Thinking of Stephen Reech also brings Kalondji Mukanya to mind. He’s our director for ELI Democratic Republic of Congo (DRC). I met him last year, almost a year ago to date. It was my first time traveling to DRC and I didn’t know what to expect. He was the first person to greet us as we landed in Rwanda and took the drive over the border to DRC. He is quiet, humble, kind, intelligent, God fearing, and respectable. I really like him. He has really worked hard to improve our primary and high school in DRC. I was very impressed when I arrived. The school was orderly, clean and the staff truly care about our students. It was no surprise that we are one of the top schools in the area and are known throughout the community as one of the best. There is even a waiting list of children to enter into our school.

Feeding the second grade class porridge

The children and families in DRC also live with the aftereffects of war. During the war, families fled to the bush to escape the crossfire, but waiting in the bush was a different kind of evil in the form of rebels who were raiding villages and stealing children. Since then, people have now returned to the slum to escape the violence of the bush and are trying to put their lives back together again.

Walking in the slum where our school is located and where the children in our school live

Hope is slowly being restored.

Again, I trust.

I trust God is taking care of his children.

I don’t want the children in South Sudan and DRC to be forgotten. As I remember them and the times that I had in South Sudan and DRC, I am reminded that God also has not forgotten us. Sometimes it’s easy to think that we have been forgotten. The voice of God seems to have disappeared. We ask and strain our ears to hear, yet, there is silence. Sometimes it’s in the silence that God is speaking, but, in a language that we are not used to, so, we don’t recognize it. However, I have come to realize sometimes God speaks in the silence. It’s like this non-verbal communication of him saying, “I’m here, trust me. I’m doing something that you may not physically see or experience right now, but, I’m working in your life. I’m moving puzzle pieces of your life together and you will see how it all fits together. Just trust me and trust my timing, even in the seemingly silent times.”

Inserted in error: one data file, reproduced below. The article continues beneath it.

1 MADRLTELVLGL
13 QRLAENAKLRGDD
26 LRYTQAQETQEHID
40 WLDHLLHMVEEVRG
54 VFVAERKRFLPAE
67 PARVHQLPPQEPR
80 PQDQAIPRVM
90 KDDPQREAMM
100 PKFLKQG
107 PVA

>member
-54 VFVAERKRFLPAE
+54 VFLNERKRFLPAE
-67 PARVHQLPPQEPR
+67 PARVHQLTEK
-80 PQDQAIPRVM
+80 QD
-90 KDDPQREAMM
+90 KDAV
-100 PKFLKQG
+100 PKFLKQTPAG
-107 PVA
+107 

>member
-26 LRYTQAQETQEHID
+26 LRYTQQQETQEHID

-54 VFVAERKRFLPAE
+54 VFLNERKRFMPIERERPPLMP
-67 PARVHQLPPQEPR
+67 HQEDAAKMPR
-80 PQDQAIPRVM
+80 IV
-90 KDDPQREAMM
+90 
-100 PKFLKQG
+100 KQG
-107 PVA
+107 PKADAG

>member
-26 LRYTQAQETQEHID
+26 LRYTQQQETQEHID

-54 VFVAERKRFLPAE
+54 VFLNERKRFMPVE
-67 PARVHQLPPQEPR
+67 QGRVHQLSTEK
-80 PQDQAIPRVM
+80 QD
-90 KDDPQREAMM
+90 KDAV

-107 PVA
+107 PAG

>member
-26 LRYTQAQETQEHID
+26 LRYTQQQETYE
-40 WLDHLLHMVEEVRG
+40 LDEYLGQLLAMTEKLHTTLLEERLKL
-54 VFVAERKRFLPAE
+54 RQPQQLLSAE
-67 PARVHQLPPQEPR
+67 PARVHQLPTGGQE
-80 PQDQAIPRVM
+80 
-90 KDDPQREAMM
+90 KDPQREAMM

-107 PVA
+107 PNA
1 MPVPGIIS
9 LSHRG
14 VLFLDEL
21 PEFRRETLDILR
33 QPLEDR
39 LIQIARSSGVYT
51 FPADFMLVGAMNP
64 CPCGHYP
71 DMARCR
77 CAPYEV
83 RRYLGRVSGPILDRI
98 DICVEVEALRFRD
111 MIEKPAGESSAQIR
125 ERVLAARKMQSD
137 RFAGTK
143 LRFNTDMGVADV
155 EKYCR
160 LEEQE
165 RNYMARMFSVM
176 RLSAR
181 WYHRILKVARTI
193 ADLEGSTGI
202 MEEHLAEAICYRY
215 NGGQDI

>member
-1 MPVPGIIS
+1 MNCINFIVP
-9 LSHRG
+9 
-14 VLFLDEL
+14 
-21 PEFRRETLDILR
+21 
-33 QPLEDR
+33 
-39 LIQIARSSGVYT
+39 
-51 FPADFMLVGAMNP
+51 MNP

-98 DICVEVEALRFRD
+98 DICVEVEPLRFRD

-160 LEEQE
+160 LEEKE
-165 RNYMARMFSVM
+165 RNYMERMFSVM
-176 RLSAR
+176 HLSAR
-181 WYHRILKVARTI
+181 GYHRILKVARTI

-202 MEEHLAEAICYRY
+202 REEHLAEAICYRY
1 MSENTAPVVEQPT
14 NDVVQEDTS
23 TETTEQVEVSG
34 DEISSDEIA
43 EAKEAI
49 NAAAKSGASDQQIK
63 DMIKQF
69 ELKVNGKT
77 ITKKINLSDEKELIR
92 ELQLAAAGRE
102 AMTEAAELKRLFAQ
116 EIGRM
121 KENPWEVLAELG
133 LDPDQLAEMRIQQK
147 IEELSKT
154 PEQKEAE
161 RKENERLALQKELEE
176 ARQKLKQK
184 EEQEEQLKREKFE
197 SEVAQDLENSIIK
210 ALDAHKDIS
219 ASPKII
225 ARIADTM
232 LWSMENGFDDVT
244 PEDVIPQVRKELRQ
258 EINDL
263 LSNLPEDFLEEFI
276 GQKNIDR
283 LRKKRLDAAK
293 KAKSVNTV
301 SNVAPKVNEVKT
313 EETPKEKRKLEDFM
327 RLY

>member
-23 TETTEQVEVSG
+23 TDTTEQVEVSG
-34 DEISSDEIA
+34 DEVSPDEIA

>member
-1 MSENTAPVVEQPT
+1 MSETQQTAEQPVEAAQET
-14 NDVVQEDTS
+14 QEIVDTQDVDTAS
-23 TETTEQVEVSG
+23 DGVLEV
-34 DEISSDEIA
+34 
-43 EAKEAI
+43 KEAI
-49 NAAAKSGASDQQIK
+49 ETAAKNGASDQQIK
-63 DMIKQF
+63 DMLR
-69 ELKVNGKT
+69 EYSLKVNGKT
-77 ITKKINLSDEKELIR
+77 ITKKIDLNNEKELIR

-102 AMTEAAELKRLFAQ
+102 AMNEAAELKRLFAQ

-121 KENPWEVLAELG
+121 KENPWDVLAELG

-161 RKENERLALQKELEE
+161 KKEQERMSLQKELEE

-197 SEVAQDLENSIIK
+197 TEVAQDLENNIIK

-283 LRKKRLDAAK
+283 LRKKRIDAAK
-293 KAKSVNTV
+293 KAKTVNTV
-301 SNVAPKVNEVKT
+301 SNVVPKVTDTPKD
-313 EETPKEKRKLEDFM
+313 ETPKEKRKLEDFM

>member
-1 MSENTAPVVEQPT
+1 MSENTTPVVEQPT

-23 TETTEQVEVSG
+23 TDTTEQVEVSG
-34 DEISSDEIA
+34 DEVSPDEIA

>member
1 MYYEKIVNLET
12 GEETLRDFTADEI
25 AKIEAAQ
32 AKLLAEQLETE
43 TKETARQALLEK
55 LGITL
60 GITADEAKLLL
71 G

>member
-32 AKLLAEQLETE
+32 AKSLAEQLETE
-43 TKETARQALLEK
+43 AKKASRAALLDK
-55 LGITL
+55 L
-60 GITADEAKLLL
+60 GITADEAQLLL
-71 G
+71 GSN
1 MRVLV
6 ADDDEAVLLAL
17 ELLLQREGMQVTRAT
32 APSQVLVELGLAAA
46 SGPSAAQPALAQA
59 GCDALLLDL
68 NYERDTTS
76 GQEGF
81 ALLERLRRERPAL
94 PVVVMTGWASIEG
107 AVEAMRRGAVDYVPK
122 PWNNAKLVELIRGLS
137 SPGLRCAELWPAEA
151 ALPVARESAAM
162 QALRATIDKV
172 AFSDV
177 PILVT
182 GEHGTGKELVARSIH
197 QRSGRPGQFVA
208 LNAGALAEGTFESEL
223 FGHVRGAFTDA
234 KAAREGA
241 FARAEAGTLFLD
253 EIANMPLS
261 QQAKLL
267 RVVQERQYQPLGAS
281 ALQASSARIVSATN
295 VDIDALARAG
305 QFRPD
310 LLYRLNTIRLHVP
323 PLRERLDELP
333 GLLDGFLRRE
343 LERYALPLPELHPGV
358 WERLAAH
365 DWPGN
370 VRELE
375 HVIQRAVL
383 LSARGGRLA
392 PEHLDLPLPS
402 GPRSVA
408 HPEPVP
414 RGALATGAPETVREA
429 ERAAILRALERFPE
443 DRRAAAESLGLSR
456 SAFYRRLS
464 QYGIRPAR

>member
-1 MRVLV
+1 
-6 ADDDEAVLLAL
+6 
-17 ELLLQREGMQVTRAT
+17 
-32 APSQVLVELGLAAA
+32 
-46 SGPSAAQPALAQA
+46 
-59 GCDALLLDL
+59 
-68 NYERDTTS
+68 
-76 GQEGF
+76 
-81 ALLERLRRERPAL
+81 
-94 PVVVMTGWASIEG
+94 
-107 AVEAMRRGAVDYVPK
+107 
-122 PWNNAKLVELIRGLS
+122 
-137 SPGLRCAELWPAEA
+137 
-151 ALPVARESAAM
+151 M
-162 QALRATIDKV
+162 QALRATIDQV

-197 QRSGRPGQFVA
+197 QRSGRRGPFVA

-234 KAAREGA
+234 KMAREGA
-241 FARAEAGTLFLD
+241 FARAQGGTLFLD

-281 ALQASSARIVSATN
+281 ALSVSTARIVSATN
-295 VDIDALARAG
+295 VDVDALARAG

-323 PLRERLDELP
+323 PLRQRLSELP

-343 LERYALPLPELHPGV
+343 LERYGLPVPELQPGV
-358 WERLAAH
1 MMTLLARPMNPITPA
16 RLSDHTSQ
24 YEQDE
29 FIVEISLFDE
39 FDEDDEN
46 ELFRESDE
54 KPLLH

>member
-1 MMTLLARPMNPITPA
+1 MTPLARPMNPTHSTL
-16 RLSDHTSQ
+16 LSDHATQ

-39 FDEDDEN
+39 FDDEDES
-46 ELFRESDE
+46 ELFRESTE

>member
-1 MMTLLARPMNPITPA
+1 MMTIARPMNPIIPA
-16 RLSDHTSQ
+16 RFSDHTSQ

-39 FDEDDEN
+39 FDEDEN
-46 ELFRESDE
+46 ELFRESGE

If my friends in South Sudan and DRC can trust God with their lives in more desperate situations, then I can too. God has not forgotten me, He has not forgotten you, He has not forgotten us.

Thank you for all your love and support! It is through your prayers, encouragement, and financial support that we are able to operate our schools in South Sudan and DRC. It is through your partnership with Empowering Lives International that we can make a difference in these precious children’s lives and find so much meaning in it. Thank you, Thank you!

We still have a need for sponsors for our schools.

CLICK HERE to sponsor children in DR Congo

CLICK HERE to sponsor children in South Sudan

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Categories: DR Congo Sudan Vulnerable Children